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What’s at stake at COP27 climate talks

Australia is expecting a much warmer reception at this year’s climate talks but observers say reputational repair will require much more than emissions cuts.

November 5, 2022
By Tracey Ferrier
5 November 2022

WHAT IS COP27:

It’s short-hand for the 27th annual Conference of Parties to the United Nations Framework Convention on Climate Change

The annual gathering brings world leaders together to accelerate efforts to limit catastrophic climate change

Egypt is hosting this year’s event, which begins on Sunday and will involve involve 45,000 participants

They include 100 heads of states and governments, including US President Joe Biden, new British Prime Minister Rishi Sunak, European and Pacific nations leaders

Australian Prime Minister Anthony Albanese is not going. He is sending the Minister for International Development and the Pacific, Pat Conroy, Climate Change and Energy Minister Chris Bowen, and assistant minister Jenny McAllister

WHAT’S ON THE AGENDA:

As always, the event will take stock of worldwide efforts to meet the objects of the Paris climate agreement to limit global warming to well below 2C, preferably to 1.5C

The UN warned last week those efforts are wildly off course. Based on current commitments, the world is on a pathway to dangerously high warming of between 2.1C and 2.9C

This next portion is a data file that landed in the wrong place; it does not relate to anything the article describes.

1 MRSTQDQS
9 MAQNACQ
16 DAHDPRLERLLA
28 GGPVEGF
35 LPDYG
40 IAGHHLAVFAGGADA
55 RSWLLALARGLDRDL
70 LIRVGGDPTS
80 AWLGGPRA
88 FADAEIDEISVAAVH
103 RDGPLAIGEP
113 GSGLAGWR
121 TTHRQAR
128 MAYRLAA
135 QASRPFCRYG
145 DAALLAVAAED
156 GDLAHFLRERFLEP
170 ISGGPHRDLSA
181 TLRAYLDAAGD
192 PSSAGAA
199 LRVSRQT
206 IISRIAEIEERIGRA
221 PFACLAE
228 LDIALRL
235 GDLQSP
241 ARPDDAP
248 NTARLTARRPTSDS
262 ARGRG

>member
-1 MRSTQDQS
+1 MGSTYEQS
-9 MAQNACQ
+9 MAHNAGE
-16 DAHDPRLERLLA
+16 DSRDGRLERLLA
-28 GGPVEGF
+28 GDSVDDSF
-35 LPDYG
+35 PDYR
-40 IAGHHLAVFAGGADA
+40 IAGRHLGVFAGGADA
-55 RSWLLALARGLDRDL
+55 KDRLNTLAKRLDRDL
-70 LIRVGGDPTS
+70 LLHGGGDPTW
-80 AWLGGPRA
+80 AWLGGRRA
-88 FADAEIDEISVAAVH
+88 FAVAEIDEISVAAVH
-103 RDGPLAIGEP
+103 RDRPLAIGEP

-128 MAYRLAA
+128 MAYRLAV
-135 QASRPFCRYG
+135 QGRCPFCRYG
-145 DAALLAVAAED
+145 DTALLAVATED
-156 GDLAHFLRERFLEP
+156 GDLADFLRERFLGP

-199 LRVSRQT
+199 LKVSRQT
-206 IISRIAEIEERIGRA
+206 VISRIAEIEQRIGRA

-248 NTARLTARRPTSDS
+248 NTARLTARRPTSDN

This year’s event will also focus on two big money issues: climate finance, and loss and damage funding

Climate finance is about developed countries giving money to help developing ones build clean energy systems, cut emissions, and cope with climate impacts

Developed nations are yet to make good on a long-standing promise to mobilise $US100 billion ($A159 billion) per year in climate finance for developing countries by 2020

Loss and damage funding is different. It’s about creating a pool of money to fix physical damage and care for victims when climate-fuelled catastrophes strike, as they did on every continent in the past year

AUSTRALIA’S TASK OF REPUTATIONAL REPAIR:

Australia is expecting a much warmer welcome than the one former prime minister Scott Morrison received last year

He went to the COP26 summit in Glasgow refusing to boost Australia’s targets to cut emissions by 2030

The new Albanese government has since enshrined in law a 2030 target to slash emissions by 43 per cent, and achieve net zero by 2050

Observers say Australia is now considered back in the race but it’s a long way behind and will need to shore up its improving reputation by showing leadership and ambition at the COP27 negotiations

Climate action campaigners say Australia’s stance on a loss and damage facility – one of the big asks of vulnerable Pacific neighbours – will be heavily scrutinised by other developed nations

Australia’s ongoing underwriting and support for new fossil fuel projects is also likely to create some sticky moments

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